The situation of the Thirteenth Army was further aggravated by the fact that the Makhno brigand bands which became active in the rear of this army had also diverted a portion of its forces and thus served to detract the attention of the army commander from his mission.

General Wrangel's plan of operations, set forth in his directive of June 3d, provided for the stationing of the 11 Corps under General Slashov in the Melitopol area for an assault against the rear of the Red Perekop group of forces, while at the same time launching an attack with the I Army Corps (General Kutepov) and the composite corps (General Pisarev) through the isthmuses, crush the Thirteenth Army and drive it beyond the Dnieper. For the execution of this mission General Wrangel's army occupied its line of departure as follows:

The composite corps commanded by Pisarev (Kuban division and 3d Cavalry Division) was concentrating in the Chongar area;

The Don Corps commanded by General Abramov (2d and 3d Don divisions and Don brigade) was left in G.H.Q. reserve in the Dzhankoi area;

The I Army Corps commanded by General Kutepov (Drozdovski,Kornilov, Markov divisions, 1st and 2nd Divisions) was concentrating on the Perekop isthmus. Upon this corps, representing one of the best units of Wrangel's forces and hiving at one time served as the shock force of General Denikin's Volunteer Army, now devolved the principal mission of defeating the main forces of the Thirteenth Army opposing it;

The II Army Corps commanded by General Slashchov (l3 and 34th infantry divisions, Terek-Astrakhan cavalry brigade ), embarking on transports at Feodosia, proceeded accompanied by naval escort to the vicinity of Kirillovka (near Melitopol) where it was to effect a landing. General Wrangel had placed much hopes on the landing operation of this corps ( the landing operations effected in mid-April in the vicinity of Khorel and also at Kirillovka were in a measure to be repeated by General Slashchov).army at the beginning of the decisive operations as 25,000 infantry and cavalry effectives (against 15,000 to 16,000 infantry and 3,000 to 4,000 cavalry on the Red sides, according to his, apparently somewhat exaggerated data), while the composite and the Don corps hardly had any horses and were and compelled to operate in dismounted formation.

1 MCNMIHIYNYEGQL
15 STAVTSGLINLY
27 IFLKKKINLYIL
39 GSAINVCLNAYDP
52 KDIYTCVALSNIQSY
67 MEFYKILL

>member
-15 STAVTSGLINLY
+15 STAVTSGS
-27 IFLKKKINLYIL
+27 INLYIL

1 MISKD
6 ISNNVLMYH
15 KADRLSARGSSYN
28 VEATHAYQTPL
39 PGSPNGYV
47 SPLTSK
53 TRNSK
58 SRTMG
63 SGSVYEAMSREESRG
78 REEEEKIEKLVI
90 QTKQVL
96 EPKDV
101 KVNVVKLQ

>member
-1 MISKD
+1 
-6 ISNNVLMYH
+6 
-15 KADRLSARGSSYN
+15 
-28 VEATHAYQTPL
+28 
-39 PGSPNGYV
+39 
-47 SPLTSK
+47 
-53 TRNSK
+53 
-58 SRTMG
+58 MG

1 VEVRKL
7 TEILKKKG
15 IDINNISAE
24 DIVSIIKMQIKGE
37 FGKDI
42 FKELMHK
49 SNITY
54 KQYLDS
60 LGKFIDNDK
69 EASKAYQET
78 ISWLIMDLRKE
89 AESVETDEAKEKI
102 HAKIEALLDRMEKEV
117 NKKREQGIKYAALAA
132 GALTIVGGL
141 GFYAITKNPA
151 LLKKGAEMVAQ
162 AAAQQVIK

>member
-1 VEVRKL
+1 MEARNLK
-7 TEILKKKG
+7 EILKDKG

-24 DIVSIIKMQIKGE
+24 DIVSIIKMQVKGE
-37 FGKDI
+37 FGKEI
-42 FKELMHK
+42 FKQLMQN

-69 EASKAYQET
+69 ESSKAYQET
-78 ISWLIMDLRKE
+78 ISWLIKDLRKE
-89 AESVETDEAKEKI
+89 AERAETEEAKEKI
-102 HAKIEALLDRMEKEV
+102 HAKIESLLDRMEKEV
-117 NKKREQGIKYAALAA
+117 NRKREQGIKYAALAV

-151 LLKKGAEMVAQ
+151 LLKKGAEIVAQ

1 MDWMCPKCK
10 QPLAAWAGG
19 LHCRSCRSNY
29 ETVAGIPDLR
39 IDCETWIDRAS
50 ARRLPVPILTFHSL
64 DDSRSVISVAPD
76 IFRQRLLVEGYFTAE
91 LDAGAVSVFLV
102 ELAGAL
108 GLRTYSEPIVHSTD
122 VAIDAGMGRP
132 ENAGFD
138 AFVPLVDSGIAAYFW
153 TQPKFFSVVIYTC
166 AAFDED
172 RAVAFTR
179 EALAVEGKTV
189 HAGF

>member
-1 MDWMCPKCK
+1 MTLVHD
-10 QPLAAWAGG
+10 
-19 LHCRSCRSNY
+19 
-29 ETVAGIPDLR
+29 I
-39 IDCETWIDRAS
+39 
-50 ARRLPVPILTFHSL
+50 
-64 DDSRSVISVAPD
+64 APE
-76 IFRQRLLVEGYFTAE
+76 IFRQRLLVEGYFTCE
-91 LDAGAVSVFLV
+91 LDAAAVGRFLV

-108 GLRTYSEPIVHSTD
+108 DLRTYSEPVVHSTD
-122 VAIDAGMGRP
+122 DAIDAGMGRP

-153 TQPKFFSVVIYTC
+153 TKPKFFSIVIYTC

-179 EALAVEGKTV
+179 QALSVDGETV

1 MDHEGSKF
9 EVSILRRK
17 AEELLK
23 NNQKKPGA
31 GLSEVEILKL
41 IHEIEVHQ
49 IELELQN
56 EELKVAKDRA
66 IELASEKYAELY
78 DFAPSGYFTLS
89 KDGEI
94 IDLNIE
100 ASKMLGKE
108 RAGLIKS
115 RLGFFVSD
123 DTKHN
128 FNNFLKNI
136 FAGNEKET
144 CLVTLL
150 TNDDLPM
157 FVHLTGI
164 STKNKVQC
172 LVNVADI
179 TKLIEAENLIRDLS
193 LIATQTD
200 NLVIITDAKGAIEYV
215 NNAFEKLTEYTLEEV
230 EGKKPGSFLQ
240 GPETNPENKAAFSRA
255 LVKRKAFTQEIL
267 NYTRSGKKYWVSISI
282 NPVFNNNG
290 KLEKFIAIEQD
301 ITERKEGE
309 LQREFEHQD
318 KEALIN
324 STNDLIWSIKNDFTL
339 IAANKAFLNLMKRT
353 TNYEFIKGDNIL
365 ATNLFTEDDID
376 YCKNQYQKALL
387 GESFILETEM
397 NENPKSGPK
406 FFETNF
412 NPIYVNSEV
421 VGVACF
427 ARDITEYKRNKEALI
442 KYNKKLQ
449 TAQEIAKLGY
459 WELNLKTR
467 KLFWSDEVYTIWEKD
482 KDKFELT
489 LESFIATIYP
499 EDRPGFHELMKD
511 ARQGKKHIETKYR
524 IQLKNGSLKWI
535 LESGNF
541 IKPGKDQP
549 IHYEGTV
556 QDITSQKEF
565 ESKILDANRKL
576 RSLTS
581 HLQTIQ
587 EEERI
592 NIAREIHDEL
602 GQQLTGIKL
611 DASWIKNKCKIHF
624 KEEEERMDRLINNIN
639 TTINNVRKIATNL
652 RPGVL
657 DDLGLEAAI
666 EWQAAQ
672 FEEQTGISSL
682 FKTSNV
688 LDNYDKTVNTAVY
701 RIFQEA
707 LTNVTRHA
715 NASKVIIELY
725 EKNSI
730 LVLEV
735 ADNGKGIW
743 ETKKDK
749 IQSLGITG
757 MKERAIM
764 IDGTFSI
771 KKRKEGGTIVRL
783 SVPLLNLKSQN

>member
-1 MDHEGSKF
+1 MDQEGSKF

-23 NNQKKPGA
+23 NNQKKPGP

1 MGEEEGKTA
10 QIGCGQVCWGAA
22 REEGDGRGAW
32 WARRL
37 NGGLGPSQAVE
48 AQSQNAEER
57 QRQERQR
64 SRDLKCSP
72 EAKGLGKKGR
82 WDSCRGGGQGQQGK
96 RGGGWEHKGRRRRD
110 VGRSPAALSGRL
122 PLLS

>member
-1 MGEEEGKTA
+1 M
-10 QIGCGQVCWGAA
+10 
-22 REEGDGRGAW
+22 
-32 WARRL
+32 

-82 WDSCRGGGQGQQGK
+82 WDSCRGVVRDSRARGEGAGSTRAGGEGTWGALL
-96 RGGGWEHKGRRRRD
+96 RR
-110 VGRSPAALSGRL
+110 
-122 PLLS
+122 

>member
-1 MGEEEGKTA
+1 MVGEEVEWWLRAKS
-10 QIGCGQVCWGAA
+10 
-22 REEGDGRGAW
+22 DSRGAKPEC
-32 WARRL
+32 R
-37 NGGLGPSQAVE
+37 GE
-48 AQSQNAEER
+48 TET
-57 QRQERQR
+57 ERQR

The operation developed as follows:

General Slashchov's corps, embarking on transport vessels at Feodosia (on or about the 28th) at 2:00A.M. on June 6th made its appearance in the Sea of Azov and at l0:A.M. the landing of the troops got under way in the area to the south of Kirillovka, the Yefremovka village being first occupied to secure the landing. In order to divert the attention of the Red forces from the main landing point at the Kirillovka village, the enemy staged landing demonstrations on the right flank of the Perekop group of forces. In the afternoon, 8 km. south of the Alexeyevka village, in the afternoon,8 km. south of the Alexeyevka village in the Karkinitskii gulf there appeared two steamboats with barges in tow and,opening fire on Khorol, dropped anchor.
Obviously, the immediate objective of General Slashchov was the capture of Melitopol and the severance of the only trunk rail line on which the forces of the Thirteenth Army were based; the action of the Slashchov corps were at the same time to facilitate the emergence of the remaining corps of General Wrangel's army from the "Crimean bottle."

The commander of the Thirteenth Army, upon the receipt of information of the enemy landing in the vicinity of Kirillovka and at Khorol, reacted as follows ( order of the Thirteenth Army dated June 6th, No. 078). The commander of the group of forces operating in the Perekop area was ordered to maintain the positions dominating the exit of the Perekop isthmus and to maintain close observation of the coast of the Karkinitskii gulf, while maintaining a reserve of not less than an infantry brigade in strength for the contingency of an attempted hostile landing in the Kalanchak area.